Non-Fiction Reviews

The Oxford Companion to Fairy Tales

(2015 2nd ed.) Jack Zipes (ed.), Oxford University Press, £35 / US$50, hrdbk, xxxv + 720pp, ISBN 978-0-199-68982-8


Wow! Now where do you start with this meaty tome of a book? A companion to fairy tales, no less, and no mean task, edited by Jack Zipes, who is Professor of German and Comparative Literature at Minnesota University and a well kent face to those who read and study fairy tales, since in his long career stretching back over forty years he has written many non-fiction books about fairy tales and edited many anthologies of fairy tales gathered from different parts of the world or devoted to a particular theme or character.

This is a second edition of The Oxford Companion to Fairy Tales, the first appeared in 2000, but this is no mere reprint. 130 new entries have been included to reflect the impact of recent books and films, even websites and social media. At a first glance you might think that fairy tales are something that survive only on the page or are kept alive by oral storytellers, but their impact and range is vast. Think of recent TV series based on fairy tales like 'Once Upon a Time', or 'Grimm' or the reboot of 'Beauty and the Beast'. Then do the same for films (Maleficent, Into the Woods, Cinderella, Snow White and the Huntsman, etc.), then there is music and ballet and theatre and comics like Fables series. Therefore this edition of the companion contains references to the work of J. K, Rowling and Suzanne Collins and developments such as blogs and websites. There is even a section about pornography and fairy tales.

Apart from the A-to-Z entries, there is an extensive bibliography detailing almost forty pages worth of publications under the heading 'Fairy Tale Studies' including sixteen other books by Zipes himself (and one by Jack Zips, could that by a typo?). This is followed by a listing of the 'Classic Collections' either written by the likes of Hans Christian Andersen, Jacob and Wilhelm Grimm, Angela Carter, Ellen Datlow and Terri Windling, Virginia Haviland, Andrew Lang and many, many others. If that was not enough we then get a list of 'Specialist Journals' and 'Helpful Websites'.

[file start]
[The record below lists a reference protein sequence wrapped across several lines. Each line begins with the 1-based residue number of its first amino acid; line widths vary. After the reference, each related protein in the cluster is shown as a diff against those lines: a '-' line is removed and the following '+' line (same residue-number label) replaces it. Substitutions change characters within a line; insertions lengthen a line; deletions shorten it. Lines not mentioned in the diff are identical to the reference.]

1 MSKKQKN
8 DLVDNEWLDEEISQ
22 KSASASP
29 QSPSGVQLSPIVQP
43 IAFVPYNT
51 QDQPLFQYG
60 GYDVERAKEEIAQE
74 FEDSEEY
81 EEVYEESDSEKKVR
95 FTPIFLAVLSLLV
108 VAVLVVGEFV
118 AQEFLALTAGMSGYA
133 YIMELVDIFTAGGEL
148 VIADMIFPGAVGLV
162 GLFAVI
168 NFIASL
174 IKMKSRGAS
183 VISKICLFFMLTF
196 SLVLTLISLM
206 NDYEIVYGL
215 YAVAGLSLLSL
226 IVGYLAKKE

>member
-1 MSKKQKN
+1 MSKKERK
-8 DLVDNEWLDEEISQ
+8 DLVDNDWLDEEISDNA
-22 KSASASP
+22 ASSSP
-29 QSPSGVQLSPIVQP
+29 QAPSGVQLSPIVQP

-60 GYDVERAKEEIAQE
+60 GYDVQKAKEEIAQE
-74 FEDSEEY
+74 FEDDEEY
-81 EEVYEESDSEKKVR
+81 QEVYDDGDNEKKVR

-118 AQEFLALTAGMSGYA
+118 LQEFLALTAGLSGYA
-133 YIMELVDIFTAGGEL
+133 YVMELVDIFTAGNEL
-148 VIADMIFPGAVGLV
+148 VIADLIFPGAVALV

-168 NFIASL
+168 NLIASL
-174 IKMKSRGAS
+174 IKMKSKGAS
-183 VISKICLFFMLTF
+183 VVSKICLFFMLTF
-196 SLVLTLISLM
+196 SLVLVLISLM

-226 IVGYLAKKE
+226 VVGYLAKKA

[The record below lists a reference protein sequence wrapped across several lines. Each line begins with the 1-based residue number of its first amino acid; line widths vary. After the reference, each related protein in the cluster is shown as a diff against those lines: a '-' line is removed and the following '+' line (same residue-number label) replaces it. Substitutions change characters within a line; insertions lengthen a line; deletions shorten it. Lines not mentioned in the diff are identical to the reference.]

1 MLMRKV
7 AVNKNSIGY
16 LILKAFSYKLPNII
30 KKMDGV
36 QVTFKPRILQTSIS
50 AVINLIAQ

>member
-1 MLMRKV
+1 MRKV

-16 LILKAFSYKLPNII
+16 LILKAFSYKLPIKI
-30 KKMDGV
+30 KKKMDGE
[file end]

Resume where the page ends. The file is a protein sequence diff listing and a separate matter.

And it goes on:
The Companion is edited by Zipes, who carried the title of 'General Editor' and writes a twenty page introduction, but there are two ”Non-contributing editors” and sixteen 'Contributing Editors' and over sixty 'Contributors' all coming together to produce a book that is over 700 pages long, listing everything from Antti Arnne to Lisbeth Zwerger, and everything else in between, including some gorgeous illustrations from such classic fairy tales as Beauty and the Beast, Hansel and Gretel (Heinrich Vogeler’s 1895 illustration shows a particularly creepy, and gnarly old witch). The Wizard of Oz, Arabian Nights. The old English tale of 'Tattercoats', 'Jack the Giant Killer', 'Pinocchio', 'Little Red Riding Hood', 'Cinderella', 'Rumplestiltskin', 'Rapunzel' and a fantastic illustration of a griffin by Frederick Richardson carrying away the body of a canon in the story 'The Griffin and the Minor Canon' from 1887, if only it was a full colour version rather than black and white, yet, despite being almost 130 years old it looks like something straight out of a Harry Potter or a Peter Jackson film.

Lovers of fairy tales should put this on their Christmas list quick, and those who wanted to know everything about fairy tales but were too afraid to ask can safely look it up here.

Ian Hunter

[Up: Non-Fiction Index | Top: Concatenation]

[Updated: 16.1.15 | Contact | Copyright | Privacy]